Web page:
It may not seem like it at the moment, dear readers, but Springtime in North Texas is just around the corner. The warmer weather in DFW can mean only one thing: Festivals! With the kids begging for summer vacation and the adults jonesing for time off work, there’s no better way to get out and enjoy the emerging warm weather than to grab a frosty beverage and some kettle corn and peruse one of the three major art festivals happening next month.

Deep Ellum Arts Festival

April 3-5, 2015

How long has it been since you’ve been to Deep Ellum? Maybe it’s time to embrace your inner 20-something and venture back down to Main St. for this free, three day celebration of cool. Offering much more than just art, this eclectic fête features over 100 musicians and performers on five main stages, from folk artists and songwriters to flourishing Blues greats and aspiring rock & roll legends. Along with the music, the Deep Ellum Arts Festival will also tempt patrons with sumptuous morsels from over 50 local restaurants, a myriad of wine and spirits, and even a pet parade for the animal lover in all of us. The event is adult-oriented, so plan accordingly and groove on down to the most original, and edgiest, festival in Dallas/Fort Worth. April 6-8, Main St., 214-855-1881, www.meifestivals.com

Dallas Art Fair

April 9-12, 2015

This acclaimed two-day festival highlights the talents of some of the best creative minds around, both regionally and globally. Featuring over 70 renowned contemporary and modern artists, with media ranging from photography and paintings to sculpture and prints, the Dallas Art Fair shines a light on the freshest voices and most unique visions in the industry. The fair has drawn tens of thousands of visitors, both near and far, since its inception in 2009 and caters to both collectors and art aficionados. Located in the rejuvenated downtown Arts District across from the Dallas Museum of Art, this distinctive bit of festivity should provide patrons with more than enough reason to get out and about and enjoy the season in the Big D. 1807 Ross Avenue, Suite 250, 214-220-1278, www.dallasartfair.com

Main St. Fort Worth Arts Festival

April 9-12, 2015

Last, but in no way least, is the nation’s 3rd largest festival of its kind. Celebrating nearly three decades of originality and fun, the Main St. Fort Worth Arts Festival is a four-day extravaganza featuring over 200+ artists and artisans showcasing everything from glassworks and sculpture, to photography, painting, and even jewelry. If mixed media and music is more your thing, then feast your eyes and your ears, because the arts festival is also one of the area’s largest free music festivals as well. Over 300 musicians, both burgeoning and established, perform an eclectic range of tunes, from rock and country to cultural and folk, on various stages. Since your eyes and your ears are taken care of, might as well include your stomach as well while enjoying a sampling of cuisine from hundreds of the regions most acclaimed eateries. Whether it’s with a friend, or the entire family, this Cowtown festival will leave none of your five senses un-awakened. 817-336-ARTS, www.mainstreetartsfest.org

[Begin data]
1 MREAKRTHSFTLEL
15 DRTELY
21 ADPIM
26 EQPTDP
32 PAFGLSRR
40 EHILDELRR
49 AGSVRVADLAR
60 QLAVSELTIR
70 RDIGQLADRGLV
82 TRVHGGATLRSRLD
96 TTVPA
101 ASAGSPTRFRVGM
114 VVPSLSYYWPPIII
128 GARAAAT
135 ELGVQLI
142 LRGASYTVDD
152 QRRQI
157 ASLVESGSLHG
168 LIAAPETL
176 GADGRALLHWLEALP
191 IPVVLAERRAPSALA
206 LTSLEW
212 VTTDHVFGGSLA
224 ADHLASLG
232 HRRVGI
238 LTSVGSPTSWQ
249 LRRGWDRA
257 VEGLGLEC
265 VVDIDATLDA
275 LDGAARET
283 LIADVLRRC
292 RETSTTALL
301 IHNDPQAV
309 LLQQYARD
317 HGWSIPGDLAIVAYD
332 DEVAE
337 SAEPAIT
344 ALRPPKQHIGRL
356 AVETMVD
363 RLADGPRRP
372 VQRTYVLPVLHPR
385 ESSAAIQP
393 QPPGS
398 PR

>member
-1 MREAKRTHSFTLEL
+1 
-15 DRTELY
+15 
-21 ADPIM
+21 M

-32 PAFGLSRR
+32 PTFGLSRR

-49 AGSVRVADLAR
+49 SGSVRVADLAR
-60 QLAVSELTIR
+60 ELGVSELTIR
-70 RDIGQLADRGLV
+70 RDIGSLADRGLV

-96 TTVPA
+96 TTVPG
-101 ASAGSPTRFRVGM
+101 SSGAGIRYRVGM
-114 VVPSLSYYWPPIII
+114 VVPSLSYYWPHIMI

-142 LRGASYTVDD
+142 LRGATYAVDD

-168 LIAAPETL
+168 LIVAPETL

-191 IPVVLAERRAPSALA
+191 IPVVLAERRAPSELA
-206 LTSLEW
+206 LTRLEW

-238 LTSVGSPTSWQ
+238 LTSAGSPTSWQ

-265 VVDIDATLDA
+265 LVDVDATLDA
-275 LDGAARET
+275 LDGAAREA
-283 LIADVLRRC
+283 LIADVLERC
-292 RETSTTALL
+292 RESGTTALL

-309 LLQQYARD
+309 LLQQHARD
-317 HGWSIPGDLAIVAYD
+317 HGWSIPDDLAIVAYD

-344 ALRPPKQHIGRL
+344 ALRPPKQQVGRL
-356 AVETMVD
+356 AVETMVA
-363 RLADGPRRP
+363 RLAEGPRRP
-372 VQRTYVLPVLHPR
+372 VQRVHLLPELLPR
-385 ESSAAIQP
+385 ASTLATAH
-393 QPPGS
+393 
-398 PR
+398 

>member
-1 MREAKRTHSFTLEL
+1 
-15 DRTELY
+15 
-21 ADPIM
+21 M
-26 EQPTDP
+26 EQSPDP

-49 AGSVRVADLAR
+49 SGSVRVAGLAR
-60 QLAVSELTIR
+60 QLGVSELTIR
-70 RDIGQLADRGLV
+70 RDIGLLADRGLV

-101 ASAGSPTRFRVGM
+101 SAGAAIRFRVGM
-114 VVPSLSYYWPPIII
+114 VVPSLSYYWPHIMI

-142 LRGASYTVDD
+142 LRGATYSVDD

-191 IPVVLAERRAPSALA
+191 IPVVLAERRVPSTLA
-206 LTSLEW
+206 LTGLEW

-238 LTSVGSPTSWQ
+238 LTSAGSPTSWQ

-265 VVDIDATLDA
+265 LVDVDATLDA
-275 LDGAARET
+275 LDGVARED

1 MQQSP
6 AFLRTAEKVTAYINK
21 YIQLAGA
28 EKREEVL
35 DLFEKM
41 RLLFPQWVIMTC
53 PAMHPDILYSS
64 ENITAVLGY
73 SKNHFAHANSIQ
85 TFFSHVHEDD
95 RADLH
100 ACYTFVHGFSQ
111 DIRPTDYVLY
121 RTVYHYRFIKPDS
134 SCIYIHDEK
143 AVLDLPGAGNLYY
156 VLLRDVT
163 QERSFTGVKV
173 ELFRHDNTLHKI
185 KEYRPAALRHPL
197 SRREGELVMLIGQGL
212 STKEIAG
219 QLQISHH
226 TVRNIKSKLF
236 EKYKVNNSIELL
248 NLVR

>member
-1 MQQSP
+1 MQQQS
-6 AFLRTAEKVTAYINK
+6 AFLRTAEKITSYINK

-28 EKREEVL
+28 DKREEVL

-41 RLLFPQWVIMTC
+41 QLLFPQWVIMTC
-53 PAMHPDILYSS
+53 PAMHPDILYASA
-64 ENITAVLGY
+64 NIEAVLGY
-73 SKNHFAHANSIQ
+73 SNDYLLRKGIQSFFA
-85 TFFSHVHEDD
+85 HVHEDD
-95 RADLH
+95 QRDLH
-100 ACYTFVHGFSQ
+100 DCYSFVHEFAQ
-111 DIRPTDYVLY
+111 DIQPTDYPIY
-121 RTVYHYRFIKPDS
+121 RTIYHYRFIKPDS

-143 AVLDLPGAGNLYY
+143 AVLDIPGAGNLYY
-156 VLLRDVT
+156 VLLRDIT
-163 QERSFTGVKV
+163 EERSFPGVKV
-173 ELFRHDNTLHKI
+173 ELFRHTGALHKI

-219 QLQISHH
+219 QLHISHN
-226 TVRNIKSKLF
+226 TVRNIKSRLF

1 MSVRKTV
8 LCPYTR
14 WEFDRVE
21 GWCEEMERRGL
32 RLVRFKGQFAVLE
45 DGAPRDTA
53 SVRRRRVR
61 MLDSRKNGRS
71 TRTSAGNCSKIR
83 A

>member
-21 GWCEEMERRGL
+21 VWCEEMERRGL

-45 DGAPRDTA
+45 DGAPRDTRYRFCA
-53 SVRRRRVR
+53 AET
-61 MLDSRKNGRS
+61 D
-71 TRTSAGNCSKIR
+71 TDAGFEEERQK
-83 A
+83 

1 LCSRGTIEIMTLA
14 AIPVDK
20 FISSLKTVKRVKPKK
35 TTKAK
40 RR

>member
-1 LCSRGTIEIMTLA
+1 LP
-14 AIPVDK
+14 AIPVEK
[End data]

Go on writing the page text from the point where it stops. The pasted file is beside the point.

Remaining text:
Source: Where Magazine

The Rib Whisperer - New Logo

We had the pleasure of working with the fine folks over at The Rib Whisperer to develop their new logo for all their BBQ sauces, rubs, and spices. It's really cool to see an idea go from a sketch to an actual label on a bottle of BBQ sauce. You may have seen Trace Arnold on the History Channel traveling the country with his big smoker. He is known for his big personality and his big cowboy hat.  He also owns a local BBQ joint called 3 Stacks in Frisco, Texas. Here is what I came up with for their design:

Final drawing

On the bottle!


  The first time I walked into Bill’s Records in 1993 looking for a U2 import, I was caught a bit off guard. I had heard from friends and college buddies at the time that this was the absolute place to go if you were an aficionado of any particular band or type of music. If you were a music lover and you wanted it, but it was hard or impossible to find, then Bill probably had it. The place was, needless to say, not what I expected. Go with me on this. My memory is a little hazy…

   In 1993, Bills Record’s was a slightly rundown-looking store that had every type of band poster and memorabilia you could imagine tacked on the walls. It was as if the Hard Rock Café had exploded and been condemned. Band and/or artist merchandise of every kind resided in cardboard boxes underneath the tables and on the floor around the room. There were bins of vintage and brand new concert posters that you could rummage through. A handful of employees (of all ages) wandered the room, sometimes asking if you needed some help, but mostly just letting you soak in a wealth of rock and roll imagery. I half expected there to be a tattoo parlor in the back of the store. Even more oddly was the fact that hardly anything had prices listed on it. If you wanted it, you had to ask one of the employees or the man behind the counter.

   The Man Behind The Counter.